The Makrolon Rx1851 material provides biocompatibility and strength for OrthoSensor's Knee Balancer, which gives surgeons real-time feedback on soft tissue balancing during total knee replacement procedures. (Source: Bayer MaterialScience)
One big area of concern with medical plastics is chemical compatibility and chemical resistance. Because equipment is constantly being wiped down with harsh chemicals in order to clean and sterilize, resistance to chemicals is a prime concern when designing medical equipment. It would be interesting to see if this polymer has any additional resistance properties over their previous product offerings.
Naperlou, the flame retardant quality was attributed to plastics to be used in diagnostic imaging equipment. Such equipment is very expensive; hospitals do not want said equipment damaged when their patients spontaneously combust.
I agree, it seems odd to be pushing that quality when so much other non-flame-retardant plastic is all around a hospital.
I agree with Nadine about the benefits of plastic in implants. There are some well publicized legal cases ongoing about metal-to-metal degradation problems in hip implants that have brought some of these issues to light.
Plastics have been more beneficial in medical implants than metal. Younger people (under 50) are getting hip and knee replacements and living with them longer. Over time, some metal hip replacements have lead to metallosis. Metal shavings get into the blood stream and damage soft tissue.
Can the OrthoSensor be used to qualify progress in physical therapy? That information can help therapists customize routines that much more effective for recovery.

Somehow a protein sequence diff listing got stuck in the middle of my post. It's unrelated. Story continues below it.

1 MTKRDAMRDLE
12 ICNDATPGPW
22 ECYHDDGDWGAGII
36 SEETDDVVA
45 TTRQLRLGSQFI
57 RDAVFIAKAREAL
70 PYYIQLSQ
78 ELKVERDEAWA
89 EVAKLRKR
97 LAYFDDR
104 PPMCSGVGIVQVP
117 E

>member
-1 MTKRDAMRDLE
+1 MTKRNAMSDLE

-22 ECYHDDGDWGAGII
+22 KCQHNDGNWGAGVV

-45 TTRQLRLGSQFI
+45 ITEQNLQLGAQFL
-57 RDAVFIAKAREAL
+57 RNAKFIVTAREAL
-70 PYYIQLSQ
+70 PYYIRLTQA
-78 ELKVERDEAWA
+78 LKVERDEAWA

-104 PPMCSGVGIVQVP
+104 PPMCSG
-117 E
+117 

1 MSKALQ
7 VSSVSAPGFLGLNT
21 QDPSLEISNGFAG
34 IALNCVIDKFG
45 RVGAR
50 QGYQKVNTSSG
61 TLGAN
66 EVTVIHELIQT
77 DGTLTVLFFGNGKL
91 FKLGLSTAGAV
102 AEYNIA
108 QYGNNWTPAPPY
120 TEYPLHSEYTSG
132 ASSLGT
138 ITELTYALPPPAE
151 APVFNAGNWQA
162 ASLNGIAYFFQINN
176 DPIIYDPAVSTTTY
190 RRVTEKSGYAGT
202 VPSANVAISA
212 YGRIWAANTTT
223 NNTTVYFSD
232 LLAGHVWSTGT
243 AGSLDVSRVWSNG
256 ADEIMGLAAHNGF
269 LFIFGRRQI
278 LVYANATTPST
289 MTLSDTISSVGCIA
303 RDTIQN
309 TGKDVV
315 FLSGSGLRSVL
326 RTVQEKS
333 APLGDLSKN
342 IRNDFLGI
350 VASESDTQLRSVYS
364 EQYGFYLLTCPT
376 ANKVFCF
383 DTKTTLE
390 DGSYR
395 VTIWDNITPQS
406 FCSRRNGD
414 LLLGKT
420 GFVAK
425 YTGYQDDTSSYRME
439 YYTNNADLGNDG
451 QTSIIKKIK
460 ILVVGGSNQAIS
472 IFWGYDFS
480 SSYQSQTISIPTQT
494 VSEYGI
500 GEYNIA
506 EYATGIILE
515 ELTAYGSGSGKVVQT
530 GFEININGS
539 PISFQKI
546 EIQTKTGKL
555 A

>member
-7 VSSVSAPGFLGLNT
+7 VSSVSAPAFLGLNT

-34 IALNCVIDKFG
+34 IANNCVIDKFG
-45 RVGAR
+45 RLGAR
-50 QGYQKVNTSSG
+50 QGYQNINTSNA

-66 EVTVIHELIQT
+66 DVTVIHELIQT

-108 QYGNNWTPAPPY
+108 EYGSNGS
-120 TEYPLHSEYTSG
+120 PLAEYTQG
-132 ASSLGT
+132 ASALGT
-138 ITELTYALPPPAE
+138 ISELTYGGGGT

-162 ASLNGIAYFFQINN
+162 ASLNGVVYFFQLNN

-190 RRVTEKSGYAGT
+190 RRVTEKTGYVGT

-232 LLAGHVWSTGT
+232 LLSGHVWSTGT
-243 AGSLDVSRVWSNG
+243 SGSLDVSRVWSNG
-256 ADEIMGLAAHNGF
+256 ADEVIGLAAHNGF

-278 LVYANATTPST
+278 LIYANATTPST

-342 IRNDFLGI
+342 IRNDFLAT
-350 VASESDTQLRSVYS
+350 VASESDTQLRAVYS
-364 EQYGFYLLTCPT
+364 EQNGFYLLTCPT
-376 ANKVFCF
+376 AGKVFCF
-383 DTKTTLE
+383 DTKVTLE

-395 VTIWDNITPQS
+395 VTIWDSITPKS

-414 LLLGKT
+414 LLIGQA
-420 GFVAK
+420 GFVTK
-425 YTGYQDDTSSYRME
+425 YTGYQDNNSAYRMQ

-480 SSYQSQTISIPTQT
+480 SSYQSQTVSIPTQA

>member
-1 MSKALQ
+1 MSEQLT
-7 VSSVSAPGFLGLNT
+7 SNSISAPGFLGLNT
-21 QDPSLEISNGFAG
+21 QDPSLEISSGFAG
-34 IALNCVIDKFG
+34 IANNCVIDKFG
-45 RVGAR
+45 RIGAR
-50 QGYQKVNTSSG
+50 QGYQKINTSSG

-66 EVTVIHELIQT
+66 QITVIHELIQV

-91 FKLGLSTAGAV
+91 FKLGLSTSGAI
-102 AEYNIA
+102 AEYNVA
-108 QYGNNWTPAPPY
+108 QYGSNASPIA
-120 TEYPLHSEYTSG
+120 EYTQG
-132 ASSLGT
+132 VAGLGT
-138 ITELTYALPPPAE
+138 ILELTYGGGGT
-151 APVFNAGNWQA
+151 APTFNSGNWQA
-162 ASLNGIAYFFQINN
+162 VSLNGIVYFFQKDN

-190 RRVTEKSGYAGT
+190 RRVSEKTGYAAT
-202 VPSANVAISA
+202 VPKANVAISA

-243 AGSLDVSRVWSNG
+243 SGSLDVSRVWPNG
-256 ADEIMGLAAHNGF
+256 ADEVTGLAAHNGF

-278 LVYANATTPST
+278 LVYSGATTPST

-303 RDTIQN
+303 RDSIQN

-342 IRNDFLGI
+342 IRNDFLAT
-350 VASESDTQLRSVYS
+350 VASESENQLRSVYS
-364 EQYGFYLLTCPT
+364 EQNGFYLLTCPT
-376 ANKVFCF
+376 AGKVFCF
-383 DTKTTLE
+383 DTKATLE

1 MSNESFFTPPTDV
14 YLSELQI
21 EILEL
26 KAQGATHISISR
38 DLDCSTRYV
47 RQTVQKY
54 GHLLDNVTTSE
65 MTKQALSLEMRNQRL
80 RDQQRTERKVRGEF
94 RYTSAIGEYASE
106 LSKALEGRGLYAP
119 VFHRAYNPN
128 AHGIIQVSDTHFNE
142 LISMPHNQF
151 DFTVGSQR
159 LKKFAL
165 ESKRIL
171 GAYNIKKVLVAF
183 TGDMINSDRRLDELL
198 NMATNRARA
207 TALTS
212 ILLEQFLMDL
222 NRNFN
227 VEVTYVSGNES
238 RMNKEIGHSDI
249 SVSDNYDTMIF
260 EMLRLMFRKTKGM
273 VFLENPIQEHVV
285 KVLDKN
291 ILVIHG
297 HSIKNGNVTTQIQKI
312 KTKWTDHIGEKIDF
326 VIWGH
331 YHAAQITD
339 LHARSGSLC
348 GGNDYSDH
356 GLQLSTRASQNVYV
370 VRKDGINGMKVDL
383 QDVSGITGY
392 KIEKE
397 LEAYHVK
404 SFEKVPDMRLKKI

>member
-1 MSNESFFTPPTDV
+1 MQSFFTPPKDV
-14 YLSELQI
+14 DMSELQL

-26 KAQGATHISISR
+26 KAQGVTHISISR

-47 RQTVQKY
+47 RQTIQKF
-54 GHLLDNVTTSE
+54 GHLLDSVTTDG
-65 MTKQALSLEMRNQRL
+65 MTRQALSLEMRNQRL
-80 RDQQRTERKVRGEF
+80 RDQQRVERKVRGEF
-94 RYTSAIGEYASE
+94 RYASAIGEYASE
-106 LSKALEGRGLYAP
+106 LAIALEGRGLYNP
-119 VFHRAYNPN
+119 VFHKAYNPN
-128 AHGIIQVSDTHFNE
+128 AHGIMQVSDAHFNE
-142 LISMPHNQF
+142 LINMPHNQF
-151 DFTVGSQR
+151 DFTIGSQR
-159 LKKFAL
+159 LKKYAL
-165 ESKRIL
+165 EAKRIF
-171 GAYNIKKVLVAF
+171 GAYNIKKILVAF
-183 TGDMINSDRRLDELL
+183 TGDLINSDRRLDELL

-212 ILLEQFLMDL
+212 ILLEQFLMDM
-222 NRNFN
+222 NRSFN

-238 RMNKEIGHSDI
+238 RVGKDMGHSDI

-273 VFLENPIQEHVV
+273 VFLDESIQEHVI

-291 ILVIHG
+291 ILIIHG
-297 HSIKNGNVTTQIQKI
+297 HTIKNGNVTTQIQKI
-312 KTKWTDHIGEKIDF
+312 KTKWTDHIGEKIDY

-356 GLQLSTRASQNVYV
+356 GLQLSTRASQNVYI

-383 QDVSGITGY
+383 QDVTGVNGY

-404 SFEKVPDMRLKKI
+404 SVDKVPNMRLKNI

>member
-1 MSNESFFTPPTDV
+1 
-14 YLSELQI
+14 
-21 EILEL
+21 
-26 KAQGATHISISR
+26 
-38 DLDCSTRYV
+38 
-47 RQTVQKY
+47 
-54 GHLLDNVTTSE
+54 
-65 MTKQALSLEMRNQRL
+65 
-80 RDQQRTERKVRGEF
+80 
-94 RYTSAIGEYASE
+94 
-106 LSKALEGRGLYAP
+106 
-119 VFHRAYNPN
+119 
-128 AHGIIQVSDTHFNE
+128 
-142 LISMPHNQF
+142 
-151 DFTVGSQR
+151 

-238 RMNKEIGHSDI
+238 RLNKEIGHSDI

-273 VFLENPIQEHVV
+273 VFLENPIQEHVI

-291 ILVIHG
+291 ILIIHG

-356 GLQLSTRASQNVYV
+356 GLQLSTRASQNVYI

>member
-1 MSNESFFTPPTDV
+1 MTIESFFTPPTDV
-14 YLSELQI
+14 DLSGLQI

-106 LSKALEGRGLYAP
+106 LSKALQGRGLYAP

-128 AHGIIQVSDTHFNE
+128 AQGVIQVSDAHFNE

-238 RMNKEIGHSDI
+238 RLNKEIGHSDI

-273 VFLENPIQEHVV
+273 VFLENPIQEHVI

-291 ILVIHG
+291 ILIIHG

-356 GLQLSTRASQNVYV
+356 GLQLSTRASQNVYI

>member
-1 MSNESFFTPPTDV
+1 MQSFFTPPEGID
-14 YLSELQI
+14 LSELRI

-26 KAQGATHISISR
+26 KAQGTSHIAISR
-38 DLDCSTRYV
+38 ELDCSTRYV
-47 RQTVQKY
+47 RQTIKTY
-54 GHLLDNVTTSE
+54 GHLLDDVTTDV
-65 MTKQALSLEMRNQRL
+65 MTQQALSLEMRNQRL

Lou, plastic is already used widely in medical applications, both inside the body and in a lot of medical equipment and tools. Flame retardancy became a big deal in medical-grade plastics some years ago, especially as more plastics were used in hospital environments, an environment where this characteristic is extremely important. The topic has become not whether a plastic should be flame retardant but what type should be used: for example, whether the flame retardant material is environmentally hazardous and/or bioaccumulates in organisms such as humans after continued exposure.
Is this step toward the massive use of plastics in medicine? I do wonder why the flame retardant plastic is used, or is a desirable property. I guess it is desirable in general, but why in this application?
Researchers at the University of Maryland have achieved a first in lithium-ion battery science: the development of a successful lithium-based battery using one material for all three core components of a battery -- anode, cathode, and electrolyte.
The online Bar Steel Fatigue Database for automotive design engineers has been updated for the fifth time and now contains 134 iterations, or grade/process combinations. It provides better predictability for designing parts with long-term reliability and durability.
FPGAs use programmable fabric to create custom logic, but this flexibility comes at a cost -- usually around 10 times more silicon real estate and 10 times the power dissipation. Can we really claim any FPGA is low power?
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